Taking Dogs Abroad: Everything You Need to Know

Taking Dogs Abroad: Everything You Need to Know | Animed Direct

As the summer rolls around, many of us are looking to take a well-deserved holiday. But it just wouldn’t be the same without our four-legged friends there with us!

There are a few things to bear in mind when taking dogs abroad. This includes organising special documents, travel arrangements, and satisfying all the requirements of your destination country to make sure your pet is allowed in.

Are pets allowed to travel internationally?

Yes, generally speaking pets are allowed to travel overseas. However, there are requirements you’ll need to adhere to.

For dogs (as well as cats and ferrets), you must meet the entry requirements for the countries that you are entering and leaving, so be sure to check what these are.

What do I need in order to travel abroad with my pet?

When travelling to an EU country, your dog will need the following:

  • microchip
  • valid rabies vaccination
  • animal health certificate (or a valid pet passport that’s accepted in the country you’re travelling to)

If you’re travelling directly to Finland, Ireland, Northern Ireland, Norway or Malta with your dog, then you’ll also need tapeworm treatment.

Also note that you will need to wait 21 days after any primary vaccinations before you travel, so factor this into your travel plans.

Are pet passports still valid?

Since January 2021, the rules for travelling to an EU country with your pet have changed as a result of Brexit.

Most notably, any pet passports issued in Great Britain (England, Scotland and Wales) are no longer valid.

If your pet passport was issued in any of the following countries, then it is still valid to use when travelling to another EU country:

  • an EU country
  • Andorra
  • Faroe Islands
  • Gibraltar
  • Greenland
  • Iceland
  • Liechtenstein
  • Monaco
  • Northern Ireland
  • Norway
  • San Marino
  • Switzerland
  • Vatican City State

Otherwise, you’ll need an animal health certificate instead.

Getting an Animal Health Certificate

Animal Health Certificates have taken the place of the old pet passports post Brexit. You must get this in the ten days before you enter your destination country in the EU.

In order to get one, find an Official Veterinarian (OV) to issue it for you. If your local practice doesn’t have an OV, then ask them to help you locate one at a different practice.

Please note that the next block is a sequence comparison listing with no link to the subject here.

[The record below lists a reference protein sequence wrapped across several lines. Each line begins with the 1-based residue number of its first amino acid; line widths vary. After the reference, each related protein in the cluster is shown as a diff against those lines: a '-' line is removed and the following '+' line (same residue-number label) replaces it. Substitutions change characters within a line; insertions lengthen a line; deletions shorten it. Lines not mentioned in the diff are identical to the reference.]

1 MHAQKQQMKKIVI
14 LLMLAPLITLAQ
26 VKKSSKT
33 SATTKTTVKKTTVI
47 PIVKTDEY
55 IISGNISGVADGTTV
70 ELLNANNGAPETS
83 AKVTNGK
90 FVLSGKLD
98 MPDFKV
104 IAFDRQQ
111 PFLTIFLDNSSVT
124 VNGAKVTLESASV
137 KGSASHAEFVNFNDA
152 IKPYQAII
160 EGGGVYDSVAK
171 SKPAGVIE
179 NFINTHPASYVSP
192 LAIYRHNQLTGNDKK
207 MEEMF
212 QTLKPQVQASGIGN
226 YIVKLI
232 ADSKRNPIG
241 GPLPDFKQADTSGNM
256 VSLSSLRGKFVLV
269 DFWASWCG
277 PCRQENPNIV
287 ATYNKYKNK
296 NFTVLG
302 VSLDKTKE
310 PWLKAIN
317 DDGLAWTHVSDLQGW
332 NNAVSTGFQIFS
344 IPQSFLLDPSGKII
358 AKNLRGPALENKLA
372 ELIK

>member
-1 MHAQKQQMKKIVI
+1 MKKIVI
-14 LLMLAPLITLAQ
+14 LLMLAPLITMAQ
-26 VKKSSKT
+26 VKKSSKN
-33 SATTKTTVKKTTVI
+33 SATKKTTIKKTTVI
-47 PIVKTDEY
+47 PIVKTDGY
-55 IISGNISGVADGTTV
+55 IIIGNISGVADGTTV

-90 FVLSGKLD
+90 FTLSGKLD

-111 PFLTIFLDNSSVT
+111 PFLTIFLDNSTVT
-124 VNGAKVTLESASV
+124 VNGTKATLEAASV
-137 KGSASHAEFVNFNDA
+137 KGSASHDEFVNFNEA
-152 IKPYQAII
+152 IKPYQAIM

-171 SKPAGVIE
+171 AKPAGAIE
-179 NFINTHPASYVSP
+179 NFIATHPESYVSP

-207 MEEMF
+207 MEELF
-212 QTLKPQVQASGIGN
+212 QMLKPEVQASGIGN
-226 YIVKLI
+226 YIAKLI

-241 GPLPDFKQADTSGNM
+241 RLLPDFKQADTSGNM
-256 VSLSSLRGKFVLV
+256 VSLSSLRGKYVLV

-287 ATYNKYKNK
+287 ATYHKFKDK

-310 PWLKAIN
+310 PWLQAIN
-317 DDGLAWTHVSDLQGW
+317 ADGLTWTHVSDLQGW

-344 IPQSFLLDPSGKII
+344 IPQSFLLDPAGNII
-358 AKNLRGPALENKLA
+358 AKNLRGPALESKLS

Before your appointment with your OV, make sure your dog has had their rabies vaccination at least three weeks prior to the appointment. They should also have been microchipped before they have their rabies vaccination.

You’ll then need to take the following along with you to your appointment:

  • your pet
  • vaccination card and other medical records (if this vet is different from your usual one)
  • microchipping date
  • vaccination history

A new animal health certificate is required for any subsequent trips.

Arriving in your destination country

When you get to your destination country in the EU, you’ll need to visit a Travellers’ Point of Entry.

Here, you can show official proof of your pet’s Animal Health Certificate, microchip, vaccinations and tapeworm treatment (if required) before being allowed to travel further.

Taking your dog to a non-EU country

For countries outside the EU, you’ll have to get an export health certificate. If you’re in England, Scotland or Wales, you’ll also need to complete an export application form.

Don’t forget to also check the rules in the country you’re travelling to in case there are any additional requirements.

Taking Dogs Abroad: Other Things to Consider

Is the change in location, routine and environment likely to cause anxiety and distress for your pet? If so, it may be better for them to stay in the UK while you are away.

Are you going to a destination that is pet-friendly? Your accommodation may fit the bill but the rest of the area may not be suitable for pets. Will you be able to take dogs into restaurants and cafes, for example? Are there good walking areas in the vicinity?

How will you get there? Take a look at our blog Travelling Abroad with a Dog: How do I Take My Dog on Holiday? for advice on the best way to transport your dog abroad.

Is your dog’s tag up to date? Pets should wear collars containing your name, holiday accommodation details and contact details in case they get lost during your holiday.

Check the government website for more information, and you’ll also need to check the requirements of the country you’re travelling to for any additional requirements in plenty of time before you travel.

With plenty of forward-planning and an organised approach, you and your dog will be able to have a fun-filled holiday abroad. Just make sure you’ve ticked all the boxes so that there are no hiccups on your journey. If you’re concerned, check your arrangements with your vet well ahead of your travel date. Happy holidays!

[Photo Credit: me’nthedogs ]